There is a conflation in Matthew Syed’s piece in the Sunday Times today between “democracy” and “freedom of speech”. They are, however, not the same thing. Freedom of Speech is a necessary condition for a society or state to be democratic, but only part of it.
Back in the 1980s I lived in colonial Hong Kong. It was a benevolent dictatorship in which freedom of speech was present to a high degree but it was no democracy !
Choosing who leads us is another condition for a democracy – proper elections. Does Britain pass this test ? Much less well than other European countries because of our electoral system. For many of us our votes simply don’t count because of First Past the Post.
Then there is our choice of who is our head of State. Again Britain fails the test of freedom of choice. A constitutional monarchy is a democratic cop out. Surely a Head of State should be free to comment on important issues of the day and not be chosen by privilege of birth.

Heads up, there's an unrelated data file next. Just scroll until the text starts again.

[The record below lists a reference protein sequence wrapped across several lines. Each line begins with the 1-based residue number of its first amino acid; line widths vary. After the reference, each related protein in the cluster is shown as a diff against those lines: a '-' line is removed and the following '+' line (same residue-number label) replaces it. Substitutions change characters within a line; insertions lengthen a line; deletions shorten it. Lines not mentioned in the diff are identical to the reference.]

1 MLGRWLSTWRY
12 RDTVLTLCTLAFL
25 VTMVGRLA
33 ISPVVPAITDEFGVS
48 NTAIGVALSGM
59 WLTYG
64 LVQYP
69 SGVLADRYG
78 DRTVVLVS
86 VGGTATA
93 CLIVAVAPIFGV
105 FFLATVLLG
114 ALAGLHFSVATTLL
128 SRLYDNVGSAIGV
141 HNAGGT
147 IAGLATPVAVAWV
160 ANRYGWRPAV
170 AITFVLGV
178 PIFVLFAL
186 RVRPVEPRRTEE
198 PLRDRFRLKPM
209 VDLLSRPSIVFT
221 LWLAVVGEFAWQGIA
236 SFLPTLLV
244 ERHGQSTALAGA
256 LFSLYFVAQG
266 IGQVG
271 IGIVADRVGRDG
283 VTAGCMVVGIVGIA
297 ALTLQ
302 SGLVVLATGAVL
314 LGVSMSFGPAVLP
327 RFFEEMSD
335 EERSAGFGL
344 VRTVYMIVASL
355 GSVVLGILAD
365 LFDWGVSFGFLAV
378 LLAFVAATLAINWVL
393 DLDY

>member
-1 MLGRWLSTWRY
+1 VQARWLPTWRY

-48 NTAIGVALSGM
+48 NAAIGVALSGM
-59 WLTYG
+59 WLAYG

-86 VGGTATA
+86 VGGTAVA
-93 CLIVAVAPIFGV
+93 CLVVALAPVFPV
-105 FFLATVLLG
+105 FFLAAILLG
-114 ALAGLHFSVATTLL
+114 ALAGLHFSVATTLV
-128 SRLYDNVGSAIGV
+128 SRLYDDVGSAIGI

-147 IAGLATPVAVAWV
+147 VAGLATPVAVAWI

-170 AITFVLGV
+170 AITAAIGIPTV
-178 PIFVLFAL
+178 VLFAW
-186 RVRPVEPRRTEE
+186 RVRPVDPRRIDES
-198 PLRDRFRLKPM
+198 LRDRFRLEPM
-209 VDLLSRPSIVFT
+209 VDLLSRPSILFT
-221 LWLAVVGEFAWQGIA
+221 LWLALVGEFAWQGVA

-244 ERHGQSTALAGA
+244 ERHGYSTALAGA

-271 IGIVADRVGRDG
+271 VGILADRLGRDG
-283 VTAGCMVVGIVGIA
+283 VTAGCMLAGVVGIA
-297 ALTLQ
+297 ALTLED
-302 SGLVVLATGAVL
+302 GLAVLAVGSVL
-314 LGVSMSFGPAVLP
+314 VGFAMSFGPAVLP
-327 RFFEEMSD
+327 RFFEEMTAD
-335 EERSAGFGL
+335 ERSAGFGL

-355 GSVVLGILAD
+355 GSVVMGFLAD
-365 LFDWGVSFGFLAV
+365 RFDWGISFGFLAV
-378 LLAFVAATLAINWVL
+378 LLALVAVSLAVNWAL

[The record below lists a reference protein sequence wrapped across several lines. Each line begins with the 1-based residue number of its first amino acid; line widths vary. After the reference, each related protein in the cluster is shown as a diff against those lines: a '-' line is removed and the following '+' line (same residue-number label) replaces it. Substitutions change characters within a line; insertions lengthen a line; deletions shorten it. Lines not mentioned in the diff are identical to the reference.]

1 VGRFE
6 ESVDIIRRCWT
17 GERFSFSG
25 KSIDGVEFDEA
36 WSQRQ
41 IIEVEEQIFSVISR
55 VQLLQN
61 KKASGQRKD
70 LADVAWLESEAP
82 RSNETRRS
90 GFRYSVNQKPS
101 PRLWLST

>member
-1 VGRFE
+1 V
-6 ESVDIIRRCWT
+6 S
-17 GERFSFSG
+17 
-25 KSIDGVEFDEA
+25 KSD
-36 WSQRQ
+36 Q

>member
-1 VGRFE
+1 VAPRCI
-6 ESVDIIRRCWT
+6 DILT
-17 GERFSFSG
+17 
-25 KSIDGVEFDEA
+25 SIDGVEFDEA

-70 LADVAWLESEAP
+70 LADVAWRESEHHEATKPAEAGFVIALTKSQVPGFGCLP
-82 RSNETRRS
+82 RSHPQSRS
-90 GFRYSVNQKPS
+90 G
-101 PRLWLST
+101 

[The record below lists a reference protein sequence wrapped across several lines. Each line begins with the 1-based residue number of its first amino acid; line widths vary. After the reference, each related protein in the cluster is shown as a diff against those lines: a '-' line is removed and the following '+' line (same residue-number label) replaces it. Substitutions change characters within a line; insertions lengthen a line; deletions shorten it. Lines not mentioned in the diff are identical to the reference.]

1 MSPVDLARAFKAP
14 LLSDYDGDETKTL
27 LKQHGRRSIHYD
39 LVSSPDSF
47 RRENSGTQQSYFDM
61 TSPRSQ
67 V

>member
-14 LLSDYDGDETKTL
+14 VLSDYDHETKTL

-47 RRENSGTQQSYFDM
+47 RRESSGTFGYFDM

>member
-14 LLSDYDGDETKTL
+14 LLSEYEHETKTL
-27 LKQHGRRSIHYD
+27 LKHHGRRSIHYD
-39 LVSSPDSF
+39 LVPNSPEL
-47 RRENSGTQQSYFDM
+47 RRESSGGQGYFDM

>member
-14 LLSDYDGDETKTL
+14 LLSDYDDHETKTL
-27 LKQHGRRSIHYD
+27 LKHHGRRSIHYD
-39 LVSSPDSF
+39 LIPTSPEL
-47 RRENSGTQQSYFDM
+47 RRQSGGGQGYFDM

Public Services are vital to a nation’s wellbeing. But should the provision of them be primarily driven by private companies’ profit motives? The P&O Ferries debacle gives us the answer. It’s not alone – if you doubt that check your next gas or electricity bill. The postcode lotteries on healthcare and education favour the better off over the less well off. Is that democratic ?
What is the ideal mix of societal norms is subjective and freedom is certainly in that mix. And yet the astonishing Freedom to live, work and love across 27 European countries was taken away from us with no effective opposition. There were protests, but they got nowhere.
The defence of democracy rhetoric is common to those who have scant regard for it. The Home Secretary said “The freedom to protest is a cornerstone of our democracy. But it doesn’t give anyone the right to criminally vandalise private property or stop the hardworking majority going about their daily life.” The missing element in Ms Patel’s statement is in a democracy who decides? She clearly believes that she does.
I want to be able to stand on my digital soapboxes and say what I like. My views are sometimes censored or removed by the guardians of the medium, especially Times Newspapers! And even Twitter has banned comments from, for example, the outspoken but eminently decent Carol Hedges! Who decides ?